A. BOC's Request
BOC's explanation as to why it needs testimony from Hapoalim is as follows:
Before and after the April 2005 Israeli-PRC meeting, and before and after the April 2006 terrorist bombing at issue here, Hapoalim originated in Israel at least 16 wire transfers to Shurafa's BOC accounts. Those transfers totaled $266, 100 and comprised 10% of the approximately 160 wire transfers to Shurafa's BOC accounts. The fact that Shurafa was the beneficiary was clearly indicated on the wire transfer orders that Hapoalim originated. The Israeli government had the jurisdiction, the authority, and the ability to halt any of those Shurafa transfers originated by Hapoalim. BOC seeks Hapoalim's testimony to determine whether the Israeli government made such efforts. Testimony confirming the absence of Israeli government efforts, at home in Israel, to block Hapoalim's origination of transfers to Shurafa would make it unreasonable to infer that the Israeli government at the same time traveled thousands of miles to China in an effort to block Shurafa's receipt of such transfers.
Hapoalim does not contest that this Court has jurisdiction to issue a subpoena. However, Hapoalim maintains that the court must quash the subpoena in light of Rule 45(c)'s geographical limitation on compliance for the following reasons. First, the Shurafa wire transactions "originated in Israel and have no connection to Hapoalim's New York office." Second, "there are no employees located in New York with any relevant knowledge of these topics." Finally, "it is not reasonable or even practical to educate' a New York employee concerning transactions and policies in which they have no knowledge." Further, Hapoalim argues that even if the subpoena does not violate Rule 45, various Israeli confidentiality and secrecy laws bar "much of the discovery sought in the subpoena" and international comity analysis weighs in favor of quashal.
III. APPLICABLE LAW
A. Non-Party Subpoenas Under Rules 30(b)(6) and 45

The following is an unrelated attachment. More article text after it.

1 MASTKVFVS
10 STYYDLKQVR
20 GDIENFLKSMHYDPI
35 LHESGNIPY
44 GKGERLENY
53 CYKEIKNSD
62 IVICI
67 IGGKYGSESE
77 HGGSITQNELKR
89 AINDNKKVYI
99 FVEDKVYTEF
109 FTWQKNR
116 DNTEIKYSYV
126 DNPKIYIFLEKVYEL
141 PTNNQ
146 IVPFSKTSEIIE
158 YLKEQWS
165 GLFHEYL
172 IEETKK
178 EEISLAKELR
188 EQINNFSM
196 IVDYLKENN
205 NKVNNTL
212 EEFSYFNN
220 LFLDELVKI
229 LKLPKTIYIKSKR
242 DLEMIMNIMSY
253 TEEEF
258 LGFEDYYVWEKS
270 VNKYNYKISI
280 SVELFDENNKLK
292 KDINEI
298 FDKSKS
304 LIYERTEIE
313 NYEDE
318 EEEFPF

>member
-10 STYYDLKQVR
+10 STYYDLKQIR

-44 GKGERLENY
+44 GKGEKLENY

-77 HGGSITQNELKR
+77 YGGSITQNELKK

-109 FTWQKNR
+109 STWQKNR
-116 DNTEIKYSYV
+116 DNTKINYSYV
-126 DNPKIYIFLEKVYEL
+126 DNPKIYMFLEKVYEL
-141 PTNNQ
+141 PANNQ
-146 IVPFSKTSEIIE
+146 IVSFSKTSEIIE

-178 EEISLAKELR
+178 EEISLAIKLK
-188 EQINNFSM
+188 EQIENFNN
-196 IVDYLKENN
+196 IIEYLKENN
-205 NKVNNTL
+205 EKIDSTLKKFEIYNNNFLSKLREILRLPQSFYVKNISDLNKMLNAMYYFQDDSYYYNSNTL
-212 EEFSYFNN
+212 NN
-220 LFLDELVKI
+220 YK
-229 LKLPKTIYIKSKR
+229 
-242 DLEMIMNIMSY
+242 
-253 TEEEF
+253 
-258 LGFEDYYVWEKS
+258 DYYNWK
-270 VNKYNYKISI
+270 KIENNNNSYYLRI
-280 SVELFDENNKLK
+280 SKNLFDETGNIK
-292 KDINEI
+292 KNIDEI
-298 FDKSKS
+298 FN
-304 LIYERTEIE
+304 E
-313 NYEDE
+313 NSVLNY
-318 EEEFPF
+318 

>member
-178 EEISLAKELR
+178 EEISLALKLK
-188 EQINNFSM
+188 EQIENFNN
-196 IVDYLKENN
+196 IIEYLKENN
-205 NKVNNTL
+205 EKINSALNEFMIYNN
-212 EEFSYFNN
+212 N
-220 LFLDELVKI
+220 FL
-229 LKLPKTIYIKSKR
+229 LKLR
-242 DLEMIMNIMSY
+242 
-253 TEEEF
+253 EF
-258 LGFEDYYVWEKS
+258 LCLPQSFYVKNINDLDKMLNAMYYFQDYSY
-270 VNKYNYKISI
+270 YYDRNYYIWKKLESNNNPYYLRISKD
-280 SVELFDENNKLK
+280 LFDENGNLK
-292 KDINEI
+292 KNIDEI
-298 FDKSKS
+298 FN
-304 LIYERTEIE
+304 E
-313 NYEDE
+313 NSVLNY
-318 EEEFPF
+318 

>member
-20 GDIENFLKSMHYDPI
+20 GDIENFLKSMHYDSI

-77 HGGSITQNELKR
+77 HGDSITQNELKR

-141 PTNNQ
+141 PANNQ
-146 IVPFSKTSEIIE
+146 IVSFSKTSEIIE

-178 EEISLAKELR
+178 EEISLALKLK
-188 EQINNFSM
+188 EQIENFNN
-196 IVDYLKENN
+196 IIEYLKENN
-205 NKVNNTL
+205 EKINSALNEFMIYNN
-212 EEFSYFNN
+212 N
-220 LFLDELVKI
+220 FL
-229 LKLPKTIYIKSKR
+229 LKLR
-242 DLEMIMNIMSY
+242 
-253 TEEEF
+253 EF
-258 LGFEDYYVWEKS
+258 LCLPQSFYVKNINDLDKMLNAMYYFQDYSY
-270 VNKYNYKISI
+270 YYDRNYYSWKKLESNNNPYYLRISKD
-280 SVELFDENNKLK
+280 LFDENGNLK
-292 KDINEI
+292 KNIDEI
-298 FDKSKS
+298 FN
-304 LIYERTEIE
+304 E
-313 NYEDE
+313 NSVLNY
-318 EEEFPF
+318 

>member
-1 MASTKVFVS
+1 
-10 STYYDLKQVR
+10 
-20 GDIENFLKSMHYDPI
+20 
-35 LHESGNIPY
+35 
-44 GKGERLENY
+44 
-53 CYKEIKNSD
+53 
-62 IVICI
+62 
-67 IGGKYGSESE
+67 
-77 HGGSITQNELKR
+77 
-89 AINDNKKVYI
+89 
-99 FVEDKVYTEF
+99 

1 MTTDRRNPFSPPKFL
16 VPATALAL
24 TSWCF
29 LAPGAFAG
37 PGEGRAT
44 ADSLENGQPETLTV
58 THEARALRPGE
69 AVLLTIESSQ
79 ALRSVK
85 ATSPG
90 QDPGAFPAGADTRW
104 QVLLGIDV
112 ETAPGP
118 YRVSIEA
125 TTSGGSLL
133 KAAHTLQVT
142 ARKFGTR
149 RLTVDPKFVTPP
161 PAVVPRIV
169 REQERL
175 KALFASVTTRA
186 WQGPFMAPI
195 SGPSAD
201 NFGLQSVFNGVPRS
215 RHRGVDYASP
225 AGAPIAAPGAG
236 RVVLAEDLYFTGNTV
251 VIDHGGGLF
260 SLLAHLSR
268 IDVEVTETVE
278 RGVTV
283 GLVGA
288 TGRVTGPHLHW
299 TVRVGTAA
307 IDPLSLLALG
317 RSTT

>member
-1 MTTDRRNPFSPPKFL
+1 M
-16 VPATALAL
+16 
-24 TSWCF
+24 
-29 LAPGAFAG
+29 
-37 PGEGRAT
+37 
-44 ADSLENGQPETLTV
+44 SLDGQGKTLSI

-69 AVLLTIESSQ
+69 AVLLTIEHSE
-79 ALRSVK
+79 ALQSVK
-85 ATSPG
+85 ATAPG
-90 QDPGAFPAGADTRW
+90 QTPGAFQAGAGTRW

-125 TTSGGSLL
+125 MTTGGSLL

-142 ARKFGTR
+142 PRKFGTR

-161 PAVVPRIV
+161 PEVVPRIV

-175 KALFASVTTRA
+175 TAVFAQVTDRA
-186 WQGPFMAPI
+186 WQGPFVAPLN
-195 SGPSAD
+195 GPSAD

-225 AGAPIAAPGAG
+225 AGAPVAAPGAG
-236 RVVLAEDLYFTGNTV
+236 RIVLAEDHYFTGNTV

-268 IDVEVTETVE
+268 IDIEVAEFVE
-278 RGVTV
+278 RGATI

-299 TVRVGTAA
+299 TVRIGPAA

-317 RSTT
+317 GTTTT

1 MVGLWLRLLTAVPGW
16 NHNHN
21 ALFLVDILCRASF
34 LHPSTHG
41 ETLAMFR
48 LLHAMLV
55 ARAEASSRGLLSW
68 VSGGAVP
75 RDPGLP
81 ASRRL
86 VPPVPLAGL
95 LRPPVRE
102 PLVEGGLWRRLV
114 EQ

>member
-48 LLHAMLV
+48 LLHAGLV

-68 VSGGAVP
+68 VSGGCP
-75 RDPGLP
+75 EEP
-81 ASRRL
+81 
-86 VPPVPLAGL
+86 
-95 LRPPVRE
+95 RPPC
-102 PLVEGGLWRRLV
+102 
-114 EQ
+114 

Rule 30(b)(6) provides, in relevant part, that a party's subpoena for deposition testimony may name as the deponent a public or private corporation... and must describe with reasonable particularity the matters for examination. The named organization must then designate one or more officers, directors, or managing agents, or designate other persons who consent to testify on its behalf; and it may set out the matters on which each person designated will testify.... The persons designated must testify about information known or reasonably available to the organization.
A Rule 30(b)(6) request for deposition can be served on a non-party whose attendance can be "compelled by subpoena under Rule 45." Under Rule 45(c)(1)(A), a "subpoena may command a person to attend a... deposition only... within 100 miles of where the person resides, is employed, or regularly transacts business in person." Rule 45(d)(1) further requires that a party issuing a subpoena "must take reasonable steps to avoid imposing undue burden or expense on a person subject to the subpoena." Rule 45(d)(3)(A) instructs a district court to quash or modify a subpoena that " fails to allow a reasonable time to comply;  requires a person to comply beyond the geographical limits specified in Rule 45(c);  requires disclosure of privileged or other protected matter, if no exception or waiver applies; or  subjects a person to undue burden."
B. Multi-Factor Comity Analysis
In Societe Nationale Industrielle Aerospatiale, the Supreme Court established that the Hague Convention process does not deprive a District Court of the jurisdiction it would otherwise possess "to order a foreign national party before it to produce evidence physically located within a signatory nation." The Supreme Court emphasized that "the spirit of cooperation in which a domestic tribunal approaches the resolution of cases touching the laws and interests of other sovereign states, " or "international comity, " requires a "particularized analysis of the respective interests of the foreign nation and the requesting nation."